Yet of course – as all young boys do – I did get round to this pass time. To a 13 year old the full breasts of an 20 year old are like the holy grail. I didn’t share this view. I liked girls my own age as all 13 year olds do. I didn’t look for them in pornography though, so I didn’t get much gratification. This was of course illegal, immoral, etc. etc. Well I looked for legal sites with 18 year old girls who didn’t look 20+. This was a little more gratifying for a boy my age. Of course this took a turn when I stumbled on something I had not bargained for. Back in those times the internet was not as filtered or closely examined as nowadays. It was easy for sleazy paedophiles to find what they wanted most. They disguised their links and sites to look normal from outward appearance. Yet one innocent click from an unknowing reader became my downfall. To find actual filth scarred me emotionally.
Ever since then I’ve hated myself for looking for these younger images. What I looked for may have been legal but it led to something I could not un-see. They led me down the rabbit hole and what was to be found was disgusting. I was right to call pornography and masturbation disgusting because it was for the most part. Conventional porn is acceptable, but the periphery and fringes of what others call arousing was an eye-opener (and consequently a few seconds later an eye-closer). I have struggled with this truth for a long time. I have never told anybody about falling victim to finding this. I have also never told anybody about this later event…
As I grew into 14 years of age, still images weren’t enough. I wanted moving pictures, and so through persuasion and perversion a woman of adult age had enticed me with lies about her age. She wanted me to strip on my webcam for her in exchange for images. As my pants dropped, so did the proverbial ball. The webcam was switched off just as swiftly as I’d closed the filth that had scarred me previously. I had realised what this woman was doing and what had happened to me.
Yet don’t believe this to be a blog centred around bullying or explaining that I am a victim. These are not my intentions. They are merely my beginnings. As I look back on these years I begin to take inventory. I did not have many friends at all. The friends I did have were different from everyone else. In catholic schools full of white children my friend would be the indian boy who had just joined. My grades were average toward my exit and my time in college was a failure. I had been questioned and poked and prodded and examined to determine my IQ and my diagnosis.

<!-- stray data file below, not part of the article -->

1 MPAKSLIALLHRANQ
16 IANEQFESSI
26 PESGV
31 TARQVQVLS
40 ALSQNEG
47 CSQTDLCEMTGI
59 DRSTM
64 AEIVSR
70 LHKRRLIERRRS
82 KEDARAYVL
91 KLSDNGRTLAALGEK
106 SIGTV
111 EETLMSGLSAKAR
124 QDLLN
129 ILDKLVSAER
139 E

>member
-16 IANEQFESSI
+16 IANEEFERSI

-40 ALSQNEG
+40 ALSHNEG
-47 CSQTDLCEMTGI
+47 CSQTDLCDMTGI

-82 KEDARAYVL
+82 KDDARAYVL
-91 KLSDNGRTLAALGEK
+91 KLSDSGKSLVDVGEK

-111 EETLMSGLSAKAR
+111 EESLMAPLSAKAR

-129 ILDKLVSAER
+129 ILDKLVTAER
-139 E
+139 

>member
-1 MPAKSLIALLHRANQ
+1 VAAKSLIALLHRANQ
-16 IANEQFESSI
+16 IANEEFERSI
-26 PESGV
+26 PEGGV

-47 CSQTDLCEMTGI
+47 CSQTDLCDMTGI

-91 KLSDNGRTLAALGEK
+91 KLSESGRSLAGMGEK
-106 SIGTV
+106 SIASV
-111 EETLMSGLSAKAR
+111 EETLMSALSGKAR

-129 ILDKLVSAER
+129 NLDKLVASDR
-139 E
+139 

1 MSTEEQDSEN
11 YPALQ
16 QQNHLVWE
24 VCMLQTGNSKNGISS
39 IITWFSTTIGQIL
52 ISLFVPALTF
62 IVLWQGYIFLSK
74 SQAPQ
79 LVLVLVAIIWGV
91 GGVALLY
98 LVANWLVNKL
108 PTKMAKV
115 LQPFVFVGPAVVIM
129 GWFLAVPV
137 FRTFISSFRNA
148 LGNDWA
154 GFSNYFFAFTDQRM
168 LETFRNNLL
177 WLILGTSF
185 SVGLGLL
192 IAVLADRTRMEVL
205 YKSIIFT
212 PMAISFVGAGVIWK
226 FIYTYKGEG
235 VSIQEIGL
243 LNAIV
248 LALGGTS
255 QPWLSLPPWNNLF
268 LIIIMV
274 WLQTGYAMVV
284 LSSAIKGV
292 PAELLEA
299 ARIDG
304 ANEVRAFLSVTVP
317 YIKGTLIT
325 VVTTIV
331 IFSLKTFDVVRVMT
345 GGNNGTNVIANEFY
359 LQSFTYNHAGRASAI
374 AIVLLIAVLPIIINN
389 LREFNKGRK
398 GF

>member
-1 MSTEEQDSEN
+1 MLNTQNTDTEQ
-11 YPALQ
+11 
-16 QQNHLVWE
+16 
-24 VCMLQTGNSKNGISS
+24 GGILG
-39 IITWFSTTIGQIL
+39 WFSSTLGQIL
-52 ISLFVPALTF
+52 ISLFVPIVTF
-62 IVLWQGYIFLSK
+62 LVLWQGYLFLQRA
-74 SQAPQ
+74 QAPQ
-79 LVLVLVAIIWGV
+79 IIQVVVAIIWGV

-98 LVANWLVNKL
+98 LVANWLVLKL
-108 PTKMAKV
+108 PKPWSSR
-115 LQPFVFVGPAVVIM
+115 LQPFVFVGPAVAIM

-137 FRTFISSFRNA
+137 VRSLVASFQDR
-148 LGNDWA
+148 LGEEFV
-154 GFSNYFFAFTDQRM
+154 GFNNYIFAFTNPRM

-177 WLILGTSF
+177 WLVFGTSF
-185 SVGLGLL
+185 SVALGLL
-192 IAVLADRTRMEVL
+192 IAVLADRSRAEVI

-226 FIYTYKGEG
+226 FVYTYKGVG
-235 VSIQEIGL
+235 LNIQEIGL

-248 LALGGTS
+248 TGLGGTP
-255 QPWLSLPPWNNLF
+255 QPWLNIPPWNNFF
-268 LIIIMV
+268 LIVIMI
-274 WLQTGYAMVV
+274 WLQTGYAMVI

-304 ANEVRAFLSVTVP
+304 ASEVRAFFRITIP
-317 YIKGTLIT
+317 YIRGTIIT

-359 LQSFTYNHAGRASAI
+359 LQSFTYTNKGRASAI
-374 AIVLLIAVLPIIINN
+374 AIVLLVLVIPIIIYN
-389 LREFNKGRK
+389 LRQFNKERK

They found no mental ill-health, no learning disability and a high IQ. What they wouldn’t admit to was the boy they found. Abused by my classmates via bullying; abused by my teachers via calling me a disruption and removing me from a class I might otherwise enjoy; abused by the perversions of others being placed upon my shoulders.
I was born blue into a plain white world, with a grey sky, and black uniforms. Now I am my own person. I have suppressed my emotions and repressed my memories. While these days I am running with the crowd I now find myself looking at who I am as a wholly different being. I have the empathy of a bullied child; the scars of a teenage victim of paedophilia; and the good sense of a man borne of self-pity and regret. I look at the world and laugh. When your whole life has been the butt of another’s joke, the arousal to another’s monster, and the bag for everyone’s punch, what do you become?
You become whoever and whatever you want to be. If they decided the rules of a normal life don’t apply to you, then become exceptional. Be the man who sees the tears someone is holding back. Be the person who can listen to the words not being said. Be the human who can hold something fragile in their hands and not crush it for pure pleasure. Be the best that you can be, because for all your flaws you can create something wonderful. Life is filled with rules and norms for people to conform to. Don’t let selfishness be the instrument you play best.